National Socialist Black Metal is a touchy subject, even (especially) among black metal fans. And while I fall into the camp that an artist’s personal ideological beliefs should have no effect on your enjoyment of their art, I do understand if someone thinks listening to something like Buchenwald Oven’s demo is going a bit far. Which brings us to today’s band, Graveland, one of the most famous of the Polish black metal scene’s uncommonly common racist bands. In fact, Graveland’s notoriety grew so great that by the end of the 90s they were even mentioned on an episode of The West Wing! Black metal fans have often debated the quality of Graveland’s music, many unfairly condemning their entire catalog due to their beliefs, but I’m here today to tell you that Graveland’s first full length, 1994’s Carpathian Wolves, is one of the all time great black metal albums, and, as it turns out, it was also released before any racist rants, lyrics or imagery had kept their way into the the band’s output.
Black metal is all about atmosphere, and Carpathian Wolves has plenty of that. Graveland frontman Rob Darken crops up so much contributing his synth work to just about every other band in the Polish scene’s albums that I’ve grown tired of his “intros.” But, Carpathian Wolves really features a lot of great work from him on the intro/outro front. The opening intro is a great combination of dogs barking with a simple organ line over tribal drumming:
A proper black metal intro should simply nail the atmosphere of the album before the screaming starts, and that is exactly what this intro does.
This intro leads into the first track, “Barbarism Returns,” an excellent example of the Carpathian Wolves formula: guitars that sound like they were recorded in another room play a faster section that leads into one of Graveland’s famous slow and majestic keyboard passages while drummer Capricornus pounds out the most adorably sloppy triplets in black metal:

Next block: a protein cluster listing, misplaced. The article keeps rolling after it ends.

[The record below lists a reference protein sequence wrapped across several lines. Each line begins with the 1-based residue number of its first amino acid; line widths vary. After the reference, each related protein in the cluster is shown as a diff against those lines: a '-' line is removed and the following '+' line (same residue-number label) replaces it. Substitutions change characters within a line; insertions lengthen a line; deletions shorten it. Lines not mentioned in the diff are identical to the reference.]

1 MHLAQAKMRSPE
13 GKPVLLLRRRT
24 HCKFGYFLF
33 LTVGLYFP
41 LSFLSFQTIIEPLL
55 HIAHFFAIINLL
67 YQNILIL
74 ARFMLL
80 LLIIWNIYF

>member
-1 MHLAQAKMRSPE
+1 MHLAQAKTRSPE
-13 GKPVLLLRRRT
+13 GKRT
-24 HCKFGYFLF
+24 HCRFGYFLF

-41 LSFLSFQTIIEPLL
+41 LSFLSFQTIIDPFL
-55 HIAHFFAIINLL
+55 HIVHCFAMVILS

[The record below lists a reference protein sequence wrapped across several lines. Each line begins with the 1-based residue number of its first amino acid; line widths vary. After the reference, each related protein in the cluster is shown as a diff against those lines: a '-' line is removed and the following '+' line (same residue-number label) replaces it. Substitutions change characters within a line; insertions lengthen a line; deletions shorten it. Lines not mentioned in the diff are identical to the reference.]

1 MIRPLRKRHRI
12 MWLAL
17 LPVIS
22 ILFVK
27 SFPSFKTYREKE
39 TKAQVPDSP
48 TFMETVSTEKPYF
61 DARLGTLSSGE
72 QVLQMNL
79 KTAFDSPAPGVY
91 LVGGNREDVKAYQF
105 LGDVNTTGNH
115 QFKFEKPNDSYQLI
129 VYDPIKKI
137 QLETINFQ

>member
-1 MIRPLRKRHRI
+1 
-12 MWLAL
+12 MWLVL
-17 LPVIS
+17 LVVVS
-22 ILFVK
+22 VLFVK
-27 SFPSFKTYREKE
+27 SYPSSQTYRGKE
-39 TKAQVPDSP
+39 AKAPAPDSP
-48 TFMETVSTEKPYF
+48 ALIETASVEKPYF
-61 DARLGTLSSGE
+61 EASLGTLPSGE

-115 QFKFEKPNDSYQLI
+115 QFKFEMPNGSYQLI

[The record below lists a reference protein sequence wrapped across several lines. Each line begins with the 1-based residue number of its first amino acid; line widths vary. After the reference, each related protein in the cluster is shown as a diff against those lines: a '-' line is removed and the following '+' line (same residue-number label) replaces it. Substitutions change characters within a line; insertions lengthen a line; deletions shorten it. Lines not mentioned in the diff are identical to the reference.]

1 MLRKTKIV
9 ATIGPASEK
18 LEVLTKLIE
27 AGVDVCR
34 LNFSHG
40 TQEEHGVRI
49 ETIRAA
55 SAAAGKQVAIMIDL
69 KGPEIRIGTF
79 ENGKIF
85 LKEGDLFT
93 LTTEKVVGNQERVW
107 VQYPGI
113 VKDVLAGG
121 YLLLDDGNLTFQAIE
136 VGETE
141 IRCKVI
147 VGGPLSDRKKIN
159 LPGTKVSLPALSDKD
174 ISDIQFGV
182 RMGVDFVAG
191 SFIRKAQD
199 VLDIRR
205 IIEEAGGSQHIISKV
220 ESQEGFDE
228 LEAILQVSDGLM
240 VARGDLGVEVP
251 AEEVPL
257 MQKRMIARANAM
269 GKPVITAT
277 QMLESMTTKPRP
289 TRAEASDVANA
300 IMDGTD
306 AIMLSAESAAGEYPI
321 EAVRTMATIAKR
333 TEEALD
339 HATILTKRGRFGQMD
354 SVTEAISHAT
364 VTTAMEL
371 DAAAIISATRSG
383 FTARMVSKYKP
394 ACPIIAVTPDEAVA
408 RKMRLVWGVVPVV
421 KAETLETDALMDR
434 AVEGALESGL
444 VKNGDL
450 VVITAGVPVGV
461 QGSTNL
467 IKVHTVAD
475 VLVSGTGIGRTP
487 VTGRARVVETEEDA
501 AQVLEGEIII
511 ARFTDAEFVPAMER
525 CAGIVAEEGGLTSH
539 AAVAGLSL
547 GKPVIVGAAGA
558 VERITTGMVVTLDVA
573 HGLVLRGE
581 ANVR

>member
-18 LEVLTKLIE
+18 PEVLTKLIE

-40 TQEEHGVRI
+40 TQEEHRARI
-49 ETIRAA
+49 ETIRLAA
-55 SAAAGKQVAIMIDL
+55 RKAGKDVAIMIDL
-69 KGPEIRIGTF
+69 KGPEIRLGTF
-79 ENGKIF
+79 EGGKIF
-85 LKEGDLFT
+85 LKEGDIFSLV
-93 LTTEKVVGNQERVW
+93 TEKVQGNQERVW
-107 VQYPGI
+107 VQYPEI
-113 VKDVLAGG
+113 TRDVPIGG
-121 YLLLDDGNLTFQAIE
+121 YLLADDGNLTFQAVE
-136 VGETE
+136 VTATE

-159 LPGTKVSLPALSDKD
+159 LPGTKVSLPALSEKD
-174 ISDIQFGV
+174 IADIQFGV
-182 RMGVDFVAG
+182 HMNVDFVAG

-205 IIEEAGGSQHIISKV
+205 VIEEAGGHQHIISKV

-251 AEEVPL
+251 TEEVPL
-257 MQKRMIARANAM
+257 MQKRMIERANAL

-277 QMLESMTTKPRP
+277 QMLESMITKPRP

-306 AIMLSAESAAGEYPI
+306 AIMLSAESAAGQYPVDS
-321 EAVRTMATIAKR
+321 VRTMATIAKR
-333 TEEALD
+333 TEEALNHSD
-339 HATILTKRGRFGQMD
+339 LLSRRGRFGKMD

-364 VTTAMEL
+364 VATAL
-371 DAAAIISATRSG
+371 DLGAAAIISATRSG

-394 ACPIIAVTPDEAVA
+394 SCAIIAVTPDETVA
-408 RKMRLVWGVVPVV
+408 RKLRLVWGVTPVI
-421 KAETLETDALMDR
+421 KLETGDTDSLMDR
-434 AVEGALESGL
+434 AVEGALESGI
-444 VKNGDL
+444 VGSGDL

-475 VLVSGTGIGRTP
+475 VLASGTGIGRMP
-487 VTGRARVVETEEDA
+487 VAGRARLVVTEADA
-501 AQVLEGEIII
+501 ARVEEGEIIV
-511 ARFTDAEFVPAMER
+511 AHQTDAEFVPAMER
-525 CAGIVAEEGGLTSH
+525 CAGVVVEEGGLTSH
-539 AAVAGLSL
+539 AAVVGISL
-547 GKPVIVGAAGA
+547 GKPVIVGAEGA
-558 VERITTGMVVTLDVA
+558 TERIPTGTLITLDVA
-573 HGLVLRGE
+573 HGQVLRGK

I mentioned the atmosphere, and Carpathian Wolves positively oozes with it, this really is magnificently evil stuff like this section from “In the Northern Carpathians” (following an equally evil intro full of babies crying) that makes excellent (and subtle) use of the keyboards:
Of course, for the most part, the used of keyboards on this album is anything but subtle as you can hear on this clip from “At the Pagan Samhain Night”:
And yet, as obvious as keyboard lines like that are, I have to admit they really work quite well on this album, black metal is a simple form of music, and simplicity is the only thing that keeps this from that dreaded specter, “symphonic black metal” (shudder…)
Though this is a keyboard heavy album, there are still many keyboardless sections that use the folky guitar melodies to excellent effect. The laid back song “Witches Holocaust” is a great example of this (with bonus clean singing!):
Again, this album isn’t breaking any new ground or wowing you with it’s variety. It is simply trying and succeeding at creating a really magnificently evil, and, dare I say, “pagan” atmosphere by weaving it’s epic keyboards with some really excellent guitar riffs. The final track, “Unpunished Herd,” is just one of many examples of this killer formula:
Again, though I am sure Rob Darken was still a racist when he made this album, there is still nothing racist in the packaging or lyrics. It wasn’t until the follow-up Thousand Swords that he first made oblique references to neo-Nazism. I will say that Thousand Swords is probably even a better album than Carpathian Wolves, but you’ll have to let your conscience decide whether or not you want to listen to music made by some racist asshole who gets off on taking pictures of himself fighting Yeti, no matter how good it might be.